As he awoke, he felt dry and crackling garden hoses wrapped around his mouth. That smell that said mamá, of garlic and bleach, always in her skin. Those hands, so rough on his face, and where her fat palm touched his chapped lips it burned; those hands that could kill and skin a chicken like most people used them to wave goodbye. His foot was on fire. The fat nurse with the stupid face of dough balls kept smiling. White and gray seashell teeth peeked out from behind her red sausage lips.
OW! God damnit! If his mom could read his mind he’d get the belt. Shit! He could feel the nail as they pulled it from his foot. Many, many tears filled his ears first and then spilled out again running down his neck. It was here that his tears would jump down again to the cold steel table that he was on, where they would grow fat and jump again to the white tile underneath. He imagined a pool under the medical table and if he could see his reflection now he’d know he’d let his father down.
We’ll see if you disobey again, said his mom between pursed lips. She pulled her hand away from his face and a string of snot floated web-like from his nose to the web of her hand. Her handkerchief was already in her other hand, like it lived there, like a white dove in a hole in a brown tree. Just wait until we get home she said again through the back of her head as she turned to put the handkerchief in her purse. It had her name on it, the handkerchief her grandmother made before they came to Sow Bey, Indiana.
Why, Why do you have to go to Sow Bey, had asked his Mama Lucha. We have to abuela, it’s our destino had said his mom. Both women kneeled by the popping wood stove crushing corn on a metate in the early hours when Diosito was hard at work mixing his colors in the sky, preparing to paint the day.
The doctor who was all eyes and a white mask started talking again. He was gesturing and saying blah, blah, blah and then he had a needle in his hand. He made sleeping gestures like he was praying but with his face resting on the sides his pious hands.
No mama, no mama! Diego said. But she put her hand back on his face and held him down. He couldn’t see down there but he knew it was coming. The needle bit at the ball of his foot. It was a rattle snake, the rattle snake who stole old Camilo’s leg. Ay, Ay, Ay he kept yelling, but his mom held in all of the sound and it bounced around his cheeks and filled his eyeballs. The puffy nurse tried to comb his hair and he pulled away; she had red fangs for fingers.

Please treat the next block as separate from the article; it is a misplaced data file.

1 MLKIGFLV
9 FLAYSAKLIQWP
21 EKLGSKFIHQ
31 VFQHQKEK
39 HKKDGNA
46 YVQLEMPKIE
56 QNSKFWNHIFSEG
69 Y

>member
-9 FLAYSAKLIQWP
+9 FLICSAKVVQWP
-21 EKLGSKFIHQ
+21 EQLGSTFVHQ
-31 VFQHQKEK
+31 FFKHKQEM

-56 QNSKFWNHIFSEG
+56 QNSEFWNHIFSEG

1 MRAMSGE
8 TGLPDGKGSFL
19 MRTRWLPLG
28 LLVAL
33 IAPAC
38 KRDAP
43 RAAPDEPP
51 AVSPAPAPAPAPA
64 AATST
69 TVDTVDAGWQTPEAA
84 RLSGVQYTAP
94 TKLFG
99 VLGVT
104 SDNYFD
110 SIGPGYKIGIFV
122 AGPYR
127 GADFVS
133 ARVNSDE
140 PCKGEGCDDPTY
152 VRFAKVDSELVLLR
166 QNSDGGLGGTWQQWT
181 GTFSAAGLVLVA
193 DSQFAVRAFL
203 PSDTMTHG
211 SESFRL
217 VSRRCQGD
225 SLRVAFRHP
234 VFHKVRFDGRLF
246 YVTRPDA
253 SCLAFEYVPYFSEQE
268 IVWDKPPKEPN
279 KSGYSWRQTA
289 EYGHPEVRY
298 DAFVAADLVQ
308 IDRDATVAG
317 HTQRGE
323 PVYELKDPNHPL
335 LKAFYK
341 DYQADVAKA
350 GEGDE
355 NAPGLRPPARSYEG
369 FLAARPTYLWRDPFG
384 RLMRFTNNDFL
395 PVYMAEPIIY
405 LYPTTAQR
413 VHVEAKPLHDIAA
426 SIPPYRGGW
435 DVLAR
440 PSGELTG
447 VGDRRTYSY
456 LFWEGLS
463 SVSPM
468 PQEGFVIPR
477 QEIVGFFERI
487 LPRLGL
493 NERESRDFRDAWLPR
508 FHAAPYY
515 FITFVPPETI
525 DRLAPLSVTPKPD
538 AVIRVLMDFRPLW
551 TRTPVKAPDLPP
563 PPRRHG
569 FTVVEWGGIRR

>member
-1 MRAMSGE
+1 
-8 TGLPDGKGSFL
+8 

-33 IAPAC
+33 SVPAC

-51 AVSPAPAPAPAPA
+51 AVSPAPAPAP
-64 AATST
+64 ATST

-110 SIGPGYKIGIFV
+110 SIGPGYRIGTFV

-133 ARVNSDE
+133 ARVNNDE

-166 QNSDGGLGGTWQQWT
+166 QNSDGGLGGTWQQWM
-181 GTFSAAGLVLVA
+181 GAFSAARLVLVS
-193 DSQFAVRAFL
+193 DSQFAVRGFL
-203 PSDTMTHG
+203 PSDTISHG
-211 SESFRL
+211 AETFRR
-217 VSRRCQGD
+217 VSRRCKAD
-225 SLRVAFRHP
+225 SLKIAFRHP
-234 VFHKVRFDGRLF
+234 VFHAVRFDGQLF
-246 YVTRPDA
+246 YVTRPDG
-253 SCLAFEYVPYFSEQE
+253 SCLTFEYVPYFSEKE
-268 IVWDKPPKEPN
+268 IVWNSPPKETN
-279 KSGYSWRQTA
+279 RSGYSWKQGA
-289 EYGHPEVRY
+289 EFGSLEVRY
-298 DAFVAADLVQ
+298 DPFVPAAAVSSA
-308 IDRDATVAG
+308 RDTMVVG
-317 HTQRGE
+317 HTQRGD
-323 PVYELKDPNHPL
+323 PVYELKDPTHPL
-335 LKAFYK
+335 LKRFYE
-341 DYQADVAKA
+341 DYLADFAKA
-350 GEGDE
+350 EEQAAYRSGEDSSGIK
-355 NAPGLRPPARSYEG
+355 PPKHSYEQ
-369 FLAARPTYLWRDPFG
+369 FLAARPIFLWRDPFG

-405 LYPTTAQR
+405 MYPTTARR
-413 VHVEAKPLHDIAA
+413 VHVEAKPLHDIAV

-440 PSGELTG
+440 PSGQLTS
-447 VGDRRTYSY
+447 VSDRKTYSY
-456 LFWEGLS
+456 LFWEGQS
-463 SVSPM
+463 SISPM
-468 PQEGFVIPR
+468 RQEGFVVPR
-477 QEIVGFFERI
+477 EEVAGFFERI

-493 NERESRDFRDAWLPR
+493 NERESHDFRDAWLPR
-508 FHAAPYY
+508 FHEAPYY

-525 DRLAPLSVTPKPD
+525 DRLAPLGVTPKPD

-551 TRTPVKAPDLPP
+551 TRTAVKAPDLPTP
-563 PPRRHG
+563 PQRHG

His mom had told him to stop doing it. His dad had told him not to do it. But jumping over piles of old lumber was fun. It was funner yet to do it by jumping off from the porch and landing in a rolling ball on the ground. It made him feel like those black dressed karate men on t.v. He was so good he tried to do it in slow motion, but as soon as his leg pushed him up slowly off of the porch, he came down heavy. He landed in so much noise; the wood was telling on him like he told on his older brother Ramiro. Don’t do it his dad had said. But it was so much fun and now the wood was everywhere like stray hair. He rushed to gather the wood and put it back in a pile but he noticed one leg was straighter than the other. He saw he stood on an old peeling board and when he went to kick it out it stuck to his shoe.
A nail was poking out of the top of this shoe.
His father would beat him. And make him wear the shoe with the hole in it. Diego would promise to go to church right away and pray for Mama Lucha and Old Camilo back in Tareta. He would ask God to make his dad more patient with his ignorant fool of a son. He would promise these things to his father and then he would get a beer for his father from the white and metal refrigerator and he would then put on a show to make his father laugh. He would act like Cantinflas and make his pants droop and use his mothers pencil to paint a black barba on his face. These things made his father happy. And this made his mother happy.
The doctor had another syringe in his hand. His lungs were racing his heart to see who could leave the room first. No mas, no mas but the dumb doctor didn’t understand. All the doctor could say was blah, blah, blah. He looked over to his sock resting on his holey shoe and it was covered in blood and he felt dizzy again.
His foot was asleep now; it was dead. The doctor had killed his foot with that last shot. They were going to saw it off like they did to old Camilo back in the village, back in
Poor old Diego they’d say.
JESUS MOYA lives with his fiesty Texan wife Gloria in South Bend, Indiana. They have two dogs - one is smelly and the other one leaks. Jesus currently works at a public library and pretends to be writer when no one is looking. You can check out his futile attempts at blogging at www.indianajesus.blogspot.com.
He tells us,"I've been reading my whole life and listening to anyone who wanted to tell me a story. I feel obligated and honored in trying to keep the story telling tradition alive. I write because I can."
Motivation: "This story is based on somewhat true occurences as filtered through old Twilight Zone episodes and the many stories told to me by my Mexican grandfather Apolonio."